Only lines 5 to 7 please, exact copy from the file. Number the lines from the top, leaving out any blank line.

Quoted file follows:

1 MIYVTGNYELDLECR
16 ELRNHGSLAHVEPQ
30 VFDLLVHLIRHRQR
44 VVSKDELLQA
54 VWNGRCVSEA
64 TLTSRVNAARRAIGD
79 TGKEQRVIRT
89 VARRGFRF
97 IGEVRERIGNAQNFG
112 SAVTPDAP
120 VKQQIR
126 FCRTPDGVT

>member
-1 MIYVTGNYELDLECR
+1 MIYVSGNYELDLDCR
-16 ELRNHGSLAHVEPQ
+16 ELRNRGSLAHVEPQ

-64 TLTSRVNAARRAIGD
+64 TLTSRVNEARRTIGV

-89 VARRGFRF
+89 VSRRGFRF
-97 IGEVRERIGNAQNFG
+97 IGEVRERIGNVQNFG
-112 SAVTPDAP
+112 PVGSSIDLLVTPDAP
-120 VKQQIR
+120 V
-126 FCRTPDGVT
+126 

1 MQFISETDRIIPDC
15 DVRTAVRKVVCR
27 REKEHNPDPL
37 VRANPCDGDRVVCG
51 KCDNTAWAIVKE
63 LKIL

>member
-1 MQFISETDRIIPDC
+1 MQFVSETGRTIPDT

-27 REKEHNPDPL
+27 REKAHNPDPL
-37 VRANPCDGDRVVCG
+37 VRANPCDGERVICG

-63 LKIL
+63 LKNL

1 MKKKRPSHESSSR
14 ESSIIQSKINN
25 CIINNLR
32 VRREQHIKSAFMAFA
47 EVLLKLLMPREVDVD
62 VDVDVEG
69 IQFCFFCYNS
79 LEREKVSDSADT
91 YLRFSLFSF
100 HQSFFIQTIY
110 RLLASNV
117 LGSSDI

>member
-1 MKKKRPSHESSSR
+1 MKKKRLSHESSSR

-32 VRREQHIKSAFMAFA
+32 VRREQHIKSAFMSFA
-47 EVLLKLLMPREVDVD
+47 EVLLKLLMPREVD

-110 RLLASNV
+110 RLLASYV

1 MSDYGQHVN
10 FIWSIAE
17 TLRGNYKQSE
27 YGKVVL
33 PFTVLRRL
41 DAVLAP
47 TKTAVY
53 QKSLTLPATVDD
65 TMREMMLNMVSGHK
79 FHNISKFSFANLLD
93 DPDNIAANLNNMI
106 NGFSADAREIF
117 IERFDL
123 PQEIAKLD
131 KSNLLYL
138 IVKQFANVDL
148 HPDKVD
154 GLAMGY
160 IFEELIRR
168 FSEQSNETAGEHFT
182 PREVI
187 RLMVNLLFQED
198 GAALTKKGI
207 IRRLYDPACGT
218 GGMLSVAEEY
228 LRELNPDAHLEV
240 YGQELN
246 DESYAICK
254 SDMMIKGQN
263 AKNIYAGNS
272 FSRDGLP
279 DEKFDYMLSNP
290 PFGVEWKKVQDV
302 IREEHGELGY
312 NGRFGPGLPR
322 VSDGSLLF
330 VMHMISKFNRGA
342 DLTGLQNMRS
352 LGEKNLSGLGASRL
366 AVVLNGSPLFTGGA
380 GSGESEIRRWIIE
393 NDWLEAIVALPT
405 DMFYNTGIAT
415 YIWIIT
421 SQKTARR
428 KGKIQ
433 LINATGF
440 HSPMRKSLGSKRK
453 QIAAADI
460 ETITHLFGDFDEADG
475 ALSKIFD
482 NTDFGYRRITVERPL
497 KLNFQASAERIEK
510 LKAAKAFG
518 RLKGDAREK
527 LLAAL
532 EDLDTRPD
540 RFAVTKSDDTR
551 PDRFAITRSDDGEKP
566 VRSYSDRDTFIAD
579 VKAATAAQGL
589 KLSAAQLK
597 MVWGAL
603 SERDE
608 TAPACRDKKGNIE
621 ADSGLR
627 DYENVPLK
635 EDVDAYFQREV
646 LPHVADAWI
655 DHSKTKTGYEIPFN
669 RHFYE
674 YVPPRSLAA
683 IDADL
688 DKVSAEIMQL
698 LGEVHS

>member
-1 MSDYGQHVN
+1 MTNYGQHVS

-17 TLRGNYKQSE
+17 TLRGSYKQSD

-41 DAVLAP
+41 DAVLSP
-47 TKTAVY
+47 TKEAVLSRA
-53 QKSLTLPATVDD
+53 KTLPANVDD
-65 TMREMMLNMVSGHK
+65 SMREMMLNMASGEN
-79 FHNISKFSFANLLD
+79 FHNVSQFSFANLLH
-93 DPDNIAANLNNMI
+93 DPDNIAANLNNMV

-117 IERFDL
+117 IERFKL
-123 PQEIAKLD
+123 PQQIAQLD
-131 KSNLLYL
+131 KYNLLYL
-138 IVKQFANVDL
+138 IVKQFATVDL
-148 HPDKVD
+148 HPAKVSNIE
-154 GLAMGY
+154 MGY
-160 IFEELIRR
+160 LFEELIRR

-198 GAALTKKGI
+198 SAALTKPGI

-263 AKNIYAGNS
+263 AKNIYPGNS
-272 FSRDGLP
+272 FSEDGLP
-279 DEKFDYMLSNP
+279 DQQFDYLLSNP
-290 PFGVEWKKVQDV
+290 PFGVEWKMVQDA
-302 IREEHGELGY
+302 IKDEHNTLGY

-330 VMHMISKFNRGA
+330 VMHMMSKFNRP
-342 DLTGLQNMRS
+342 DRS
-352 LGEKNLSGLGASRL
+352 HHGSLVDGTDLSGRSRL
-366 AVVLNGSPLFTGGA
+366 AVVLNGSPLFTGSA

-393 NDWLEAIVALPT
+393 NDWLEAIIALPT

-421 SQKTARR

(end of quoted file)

54 VWNGRCVSEA
64 TLTSRVNAARRAIGD
79 TGKEQRVIRT